In the reports I have been filing from Seoul this past week I’ve written several times of the fissions in the South Korean society. They’ve come about, people here say, as old Confucian notions, which prize community and structure, have come under assault by modern economic growth and the pressures that have come from this growth.
Money is getting concentrated here and, so too, seems political power – and the marginalization of those whose lives are being trampled upon by the economic engine. More nuclear power plants; more displaced villagers. New military base; move the old folks; invade a pristine coastal island. A ferry goes under, killing hundreds, no government investigation, seemingly out of fear for what might be learned.
Ordinary Koreans, those growing numbers with waning influence in government affairs, take to the streets. It used to be, one Catholic sister told me, protesters would get a hauled off to jail. Today, she said, they are taken before courts and sentenced heavy fines. She said these fines are debilitating and have become an effective in stifling dissent.
I’ve seen numerous protests in just ten days here. Some of these have involved rallies drawing thousands. Others have been more smaller, but involving direct confrontation with police. I watched one develop a few days back as I ended an interview with the father of one of the children who drowned in the April Sewol ferryboat disaster. In a matter of minutes what became a confrontation between the father and a dozen police grew into scores more police and scores of supporters facing off against each other, shouting into loud speakers. After an hour, the confrontation simply died out.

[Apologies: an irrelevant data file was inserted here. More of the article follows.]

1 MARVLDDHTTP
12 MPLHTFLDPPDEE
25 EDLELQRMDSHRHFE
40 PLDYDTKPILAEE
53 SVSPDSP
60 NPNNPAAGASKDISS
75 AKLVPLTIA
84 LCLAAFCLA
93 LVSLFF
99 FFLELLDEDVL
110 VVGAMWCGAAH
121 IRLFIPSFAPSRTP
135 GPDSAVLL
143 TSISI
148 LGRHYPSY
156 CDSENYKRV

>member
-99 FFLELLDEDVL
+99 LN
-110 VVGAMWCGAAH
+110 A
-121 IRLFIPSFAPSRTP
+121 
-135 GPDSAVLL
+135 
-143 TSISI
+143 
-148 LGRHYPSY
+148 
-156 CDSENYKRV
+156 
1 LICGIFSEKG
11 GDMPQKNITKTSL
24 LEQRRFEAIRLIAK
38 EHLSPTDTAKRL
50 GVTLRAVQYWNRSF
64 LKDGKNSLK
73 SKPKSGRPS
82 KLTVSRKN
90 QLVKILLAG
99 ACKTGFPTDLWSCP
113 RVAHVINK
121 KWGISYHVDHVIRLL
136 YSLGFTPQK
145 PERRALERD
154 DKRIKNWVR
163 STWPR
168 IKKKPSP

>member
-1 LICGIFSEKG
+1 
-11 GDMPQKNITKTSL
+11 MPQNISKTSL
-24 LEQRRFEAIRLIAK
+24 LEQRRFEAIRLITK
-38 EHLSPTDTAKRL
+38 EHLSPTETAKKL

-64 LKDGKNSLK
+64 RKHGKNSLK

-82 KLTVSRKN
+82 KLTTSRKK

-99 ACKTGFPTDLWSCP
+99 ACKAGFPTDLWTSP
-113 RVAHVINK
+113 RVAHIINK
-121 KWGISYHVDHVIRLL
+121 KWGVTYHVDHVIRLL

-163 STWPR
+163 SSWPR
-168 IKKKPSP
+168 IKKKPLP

Being here in Seoul and watching TV news reports in my hotel room, watching police confrontations in Ferguson, differences in cultures, social systems and brute violence, stand out. Police don't cary guns here. Haven't seen a single riot police. No clubs. No shields. Simple net vests. Not that they don't exist. But from the start customs allow for a level of mutual respect, even. Korean protests have almost choreographed predictability compared. This predictability has been lost in US protests, it seems.
We say: Charlottesville reveals the weeping wound of racism. What do we, the American Catholic faith community, do next? Read the editorial.
While I’m not a sociologist, it seems to me that the fractures that exist today in US society are deeper than those I am see here. We've watched a slow militarization of our US police departments, mirroring a national military mind-set to which we are growing all too accustomed. And when there are guns -- and rifles and more -- the consequences of confrontation have far greater potential for violence. And death.